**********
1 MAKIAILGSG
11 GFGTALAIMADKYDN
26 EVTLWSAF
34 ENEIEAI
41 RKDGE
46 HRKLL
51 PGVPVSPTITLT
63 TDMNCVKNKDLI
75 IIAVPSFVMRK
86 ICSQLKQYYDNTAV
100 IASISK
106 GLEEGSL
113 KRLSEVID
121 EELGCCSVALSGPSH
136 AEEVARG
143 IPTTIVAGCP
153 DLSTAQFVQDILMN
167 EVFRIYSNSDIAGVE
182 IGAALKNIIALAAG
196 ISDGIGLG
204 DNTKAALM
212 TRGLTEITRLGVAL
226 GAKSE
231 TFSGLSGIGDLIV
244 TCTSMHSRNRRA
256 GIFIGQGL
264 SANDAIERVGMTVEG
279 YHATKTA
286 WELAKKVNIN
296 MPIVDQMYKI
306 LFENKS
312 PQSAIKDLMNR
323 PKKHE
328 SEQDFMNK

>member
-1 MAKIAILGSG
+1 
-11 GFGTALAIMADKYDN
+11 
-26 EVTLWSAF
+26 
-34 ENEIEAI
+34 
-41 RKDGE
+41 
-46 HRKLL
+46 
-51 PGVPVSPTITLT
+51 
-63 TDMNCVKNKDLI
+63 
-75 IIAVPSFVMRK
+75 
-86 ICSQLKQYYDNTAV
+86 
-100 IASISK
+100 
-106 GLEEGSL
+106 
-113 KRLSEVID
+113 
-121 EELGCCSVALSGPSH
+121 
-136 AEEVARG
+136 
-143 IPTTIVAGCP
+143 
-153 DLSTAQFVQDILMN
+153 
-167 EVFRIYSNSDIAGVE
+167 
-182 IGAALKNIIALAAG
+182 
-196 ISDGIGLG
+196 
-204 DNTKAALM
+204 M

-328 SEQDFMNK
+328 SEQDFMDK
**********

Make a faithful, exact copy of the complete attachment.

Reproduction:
1 MAKIAILGSG
11 GFGTALAIMADKYDN
26 EVTLWSAF
34 ENEIEAI
41 RKDGE
46 HRKLL
51 PGVPVSPTITLT
63 TDMNCVKNKDLI
75 IIAVPSFVMRK
86 ICSQLKQYYDNTAV
100 IASISK
106 GLEEGSL
113 KRLSEVID
121 EELGCCSVALSGPSH
136 AEEVARG
143 IPTTIVAGCP
153 DLSTAQFVQDILMN
167 EVFRIYSNSDIAGVE
182 IGAALKNIIALAAG
196 ISDGIGLG
204 DNTKAALM
212 TRGLTEITRLGVAL
226 GAKSE
231 TFSGLSGIGDLIV
244 TCTSMHSRNRRA
256 GIFIGQGL
264 SANDAIERVGMTVEG
279 YHATKTA
286 WELAKKVNIN
296 MPIVDQMYKI
306 LFENKS
312 PQSAIKDLMNR
323 PKKHE
328 SEQDFMNK

>member
-1 MAKIAILGSG
+1 
-11 GFGTALAIMADKYDN
+11 
-26 EVTLWSAF
+26 
-34 ENEIEAI
+34 
-41 RKDGE
+41 
-46 HRKLL
+46 
-51 PGVPVSPTITLT
+51 
-63 TDMNCVKNKDLI
+63 
-75 IIAVPSFVMRK
+75 
-86 ICSQLKQYYDNTAV
+86 
-100 IASISK
+100 
-106 GLEEGSL
+106 
-113 KRLSEVID
+113 
-121 EELGCCSVALSGPSH
+121 
-136 AEEVARG
+136 
-143 IPTTIVAGCP
+143 
-153 DLSTAQFVQDILMN
+153 
-167 EVFRIYSNSDIAGVE
+167 
-182 IGAALKNIIALAAG
+182 
-196 ISDGIGLG
+196 
-204 DNTKAALM
+204 M

-328 SEQDFMNK
+328 SEQDFMDK